Friday, November 30, 2018

November Book of the Month Picks and Giveaway: We Had Lots to be Thankful for in November!

Cheers, fellow bookworms, and welcome to our Book of the Month picks and Giveaway for the month of November. We had a lot to be thankful for this month, reading-wise, so have a look-see at the books we loved, and then check out the Rafflecopter widget at the end for entry details on how you can win a couple of eBooks from the list!


JovanEarthly Pleasures by Sera Trevor - Earthly Pleasures is a fun, quick fantasy that reads more like a historical romance. As a second son, and allergic to being told what to do, Prince Paurick has dedicated his life to his own earthly pleasures and amusement, spending his days immersed in the superficial and his nights at Divano’s, the most debauched gentleman’s club in the city. When tasked with coupling with the “ugly, brazen” acolyte, Brother Laurel, in a fertility rite to help stop a famine, Paurick is horrified but agrees to do his duty. He is even generous enough to forgive Brother Laurel for his ugliness, since it’s not his fault, and vows to make their coupling as enjoyable as possible since it’s probably the only pleasure the “poor sod” will ever receive. To his utter shock, devout and earnestly faithful Laurel is equally horrified at the thought of giving his body to the hedonistic, wastrel prince. Despite the dubious consensual nature and inauspicious beginning of their relationship, as these things often go, the MCs soon come to care deeply for each other and spend three months in relative bliss. When reality intrudes, and Laurel is reminded of his vows to the church, he and Paurick will learn how much their time together affected who they are and what they want.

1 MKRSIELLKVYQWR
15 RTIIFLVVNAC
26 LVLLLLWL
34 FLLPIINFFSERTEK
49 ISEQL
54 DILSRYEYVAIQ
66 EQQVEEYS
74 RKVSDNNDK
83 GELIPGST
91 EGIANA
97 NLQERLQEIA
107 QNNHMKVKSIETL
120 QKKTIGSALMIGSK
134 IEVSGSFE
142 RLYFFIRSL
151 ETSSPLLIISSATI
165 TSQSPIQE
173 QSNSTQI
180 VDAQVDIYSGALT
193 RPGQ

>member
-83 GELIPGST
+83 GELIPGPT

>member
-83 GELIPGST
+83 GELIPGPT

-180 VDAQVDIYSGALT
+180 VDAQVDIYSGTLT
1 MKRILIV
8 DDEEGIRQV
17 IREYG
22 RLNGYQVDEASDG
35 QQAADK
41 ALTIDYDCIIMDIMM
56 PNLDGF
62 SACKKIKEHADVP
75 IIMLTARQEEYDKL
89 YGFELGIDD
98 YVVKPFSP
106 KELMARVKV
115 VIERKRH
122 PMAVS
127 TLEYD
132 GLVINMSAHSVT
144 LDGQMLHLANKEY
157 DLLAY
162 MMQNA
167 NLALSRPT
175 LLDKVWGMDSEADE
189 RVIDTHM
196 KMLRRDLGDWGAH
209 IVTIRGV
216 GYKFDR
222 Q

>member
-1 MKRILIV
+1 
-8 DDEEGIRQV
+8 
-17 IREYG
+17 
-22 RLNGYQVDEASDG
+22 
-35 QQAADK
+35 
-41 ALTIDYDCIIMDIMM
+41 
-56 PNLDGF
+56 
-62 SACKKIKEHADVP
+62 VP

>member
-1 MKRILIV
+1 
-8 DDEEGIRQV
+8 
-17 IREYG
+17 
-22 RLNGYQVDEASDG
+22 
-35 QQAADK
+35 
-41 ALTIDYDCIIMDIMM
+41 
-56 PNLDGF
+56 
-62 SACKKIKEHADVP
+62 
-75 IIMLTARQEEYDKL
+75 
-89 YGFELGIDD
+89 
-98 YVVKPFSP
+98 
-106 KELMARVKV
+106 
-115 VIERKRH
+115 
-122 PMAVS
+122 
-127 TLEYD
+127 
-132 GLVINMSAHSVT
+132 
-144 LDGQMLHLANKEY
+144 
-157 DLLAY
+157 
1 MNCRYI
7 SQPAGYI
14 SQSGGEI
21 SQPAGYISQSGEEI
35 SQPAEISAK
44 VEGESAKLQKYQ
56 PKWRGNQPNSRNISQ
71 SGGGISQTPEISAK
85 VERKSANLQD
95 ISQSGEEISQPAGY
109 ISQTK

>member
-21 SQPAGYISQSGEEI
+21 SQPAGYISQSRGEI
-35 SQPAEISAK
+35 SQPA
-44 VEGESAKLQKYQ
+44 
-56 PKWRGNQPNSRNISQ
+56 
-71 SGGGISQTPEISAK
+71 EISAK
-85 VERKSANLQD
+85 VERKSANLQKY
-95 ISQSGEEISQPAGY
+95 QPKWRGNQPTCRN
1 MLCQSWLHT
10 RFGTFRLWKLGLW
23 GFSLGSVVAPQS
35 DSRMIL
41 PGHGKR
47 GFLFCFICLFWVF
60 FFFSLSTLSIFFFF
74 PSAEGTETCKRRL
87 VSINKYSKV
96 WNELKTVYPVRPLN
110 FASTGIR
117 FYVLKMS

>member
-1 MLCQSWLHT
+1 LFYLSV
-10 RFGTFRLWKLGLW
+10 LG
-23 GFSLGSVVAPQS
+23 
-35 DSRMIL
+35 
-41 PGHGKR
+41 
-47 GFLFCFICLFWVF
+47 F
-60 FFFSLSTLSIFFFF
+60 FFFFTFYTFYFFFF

Before You Break by K.C. Wells and Parker Williams – I enjoyed the fact that the book was not filled with scenes that presented BDSM as a form of therapy or a way to avoid dealing with your inner demons. The BDSM relationship between Wayne and Ellis is all about taking care of Ellis, and is only possible through the bonds of trust and friendship they have cemented over the years, and his awareness to the fact that he has been relying on Wayne as a source of strength, protection and support throughout their friendship. The way their initial contract plays out, particularly with its focus on breaking down all the mental barriers Ellis has erected to survive in order to heal is done very well, as it makes this the primary focus of their contract and realistically and slowly builds the potential for a romantic relationship between the MCs later on.